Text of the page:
Baldurs Gate 2 for me. It was about more than just winning, but role playing. My characters couldn't just take the best option, but it also had to be the right option for them.
In the literary world, anyone writing a masterpiece before they're 40 is heralded as a genius. The video game industry sucks them in young and spits them out barely any older. Those who survive past 40 (and who can influence the story) are usually famous designers who are valued for their technical design and project management skills, despite how much they wax philosophical to the gaming press, and publisher execs.

Some studios have built a reputation around storytelling (looking at you, Bioware), but haven't actually produced an original story for years. To pick on Bioware again (they're a great example), they have become very, very slick at telling that story in lots of different settings. They've become very good at using a combination of cinematic direction and emotional attachment to draw you into the story. Technically, they're doing a good job of telling the story better. The story still stinks. I say that as a fan of the Mass Effect series.

I think it might seem like the story has gotten worse, but the truth is that it was always bad. A story always seems better the first time you hear it and, as we gain age and experience, we develop in our level of sophistication and appreciation. It's natural.

I'm not tarring every video game story with the same brush - there are some good ones out there. It's hard to find both an original story AND an original setting, though.

To answer the question: probably Grim Fandango. I have enjoyed several since then (notably The Witcher and Mafia), but Grim Fandango was simply unique (for me).
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KneeTheCap: damn, almost forgot! Culpa Innata, now that was an awesome game!
I found the game part clumsy (as an adventure game fan), but the setting and story definitely drew me in. I managed to get within minutes of the ending only to have a bug stop me. In the first few hours of the game I didn't complete a neccessary task, but the game let me progress anyway. Still haven't seen the ending - maybe one day I'll have lost enough frustration to attempt another playthrough.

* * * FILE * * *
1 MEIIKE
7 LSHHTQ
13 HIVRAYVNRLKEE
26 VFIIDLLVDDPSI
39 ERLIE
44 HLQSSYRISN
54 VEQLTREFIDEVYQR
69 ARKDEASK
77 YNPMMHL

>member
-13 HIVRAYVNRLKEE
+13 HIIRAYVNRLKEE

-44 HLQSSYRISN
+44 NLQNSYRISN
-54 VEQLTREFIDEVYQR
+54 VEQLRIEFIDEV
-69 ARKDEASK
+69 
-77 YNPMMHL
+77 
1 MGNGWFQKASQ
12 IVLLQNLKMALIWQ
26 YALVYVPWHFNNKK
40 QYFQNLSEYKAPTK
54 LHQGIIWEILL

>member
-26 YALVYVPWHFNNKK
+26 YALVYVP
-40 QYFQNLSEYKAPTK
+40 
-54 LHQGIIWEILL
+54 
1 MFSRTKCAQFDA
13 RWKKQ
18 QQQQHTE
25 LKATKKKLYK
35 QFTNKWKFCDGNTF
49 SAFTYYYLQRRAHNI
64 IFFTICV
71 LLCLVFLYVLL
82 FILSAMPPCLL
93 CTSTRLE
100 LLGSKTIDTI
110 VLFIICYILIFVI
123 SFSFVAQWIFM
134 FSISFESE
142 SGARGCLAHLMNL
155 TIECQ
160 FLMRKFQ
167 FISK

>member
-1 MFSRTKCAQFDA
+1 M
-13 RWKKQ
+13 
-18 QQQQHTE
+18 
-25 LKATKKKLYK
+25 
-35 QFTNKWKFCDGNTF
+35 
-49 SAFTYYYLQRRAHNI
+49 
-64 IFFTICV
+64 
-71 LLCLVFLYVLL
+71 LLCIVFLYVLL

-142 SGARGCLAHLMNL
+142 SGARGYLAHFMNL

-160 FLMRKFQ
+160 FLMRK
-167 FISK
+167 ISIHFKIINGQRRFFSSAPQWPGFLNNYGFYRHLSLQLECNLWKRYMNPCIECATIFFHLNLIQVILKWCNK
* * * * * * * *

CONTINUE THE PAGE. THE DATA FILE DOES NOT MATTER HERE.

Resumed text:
But yeah, good call!
Post edited November 26, 2012 by obscurelyric
The Mass Effect series.

And RoA (while old) STILL draws me in every time I play it ....
I dunno. I'm not sure I've ever been "truly immersed" in a videogame story. I've enjoyed some, appreciated fewer... I'm currently playing Gemini Rue and that's maybe the closest I've come to feeling emotionally involved with a videogame story in awhile. We'll see how it turns out.
The Mass Effect series is the last I can remember for sure. Deus Ex: Human Revolution got close. Other than those, I can't think of any games that I have played relatively recently that have immersed me.
Recently would be The Walking Dead, Spec Ops: The Line, the Imperial Agent story in The Old Republic and Mass Effect 3. StarCraft 2, which I replayed recently, also qualifies - best campaign ever, despite the zig-zagging quality of the story. Sometimes a mediocre story can be elevated by a great presentation.

I'm sure there are more games I played this year which count, but those are the ones that spring to mind.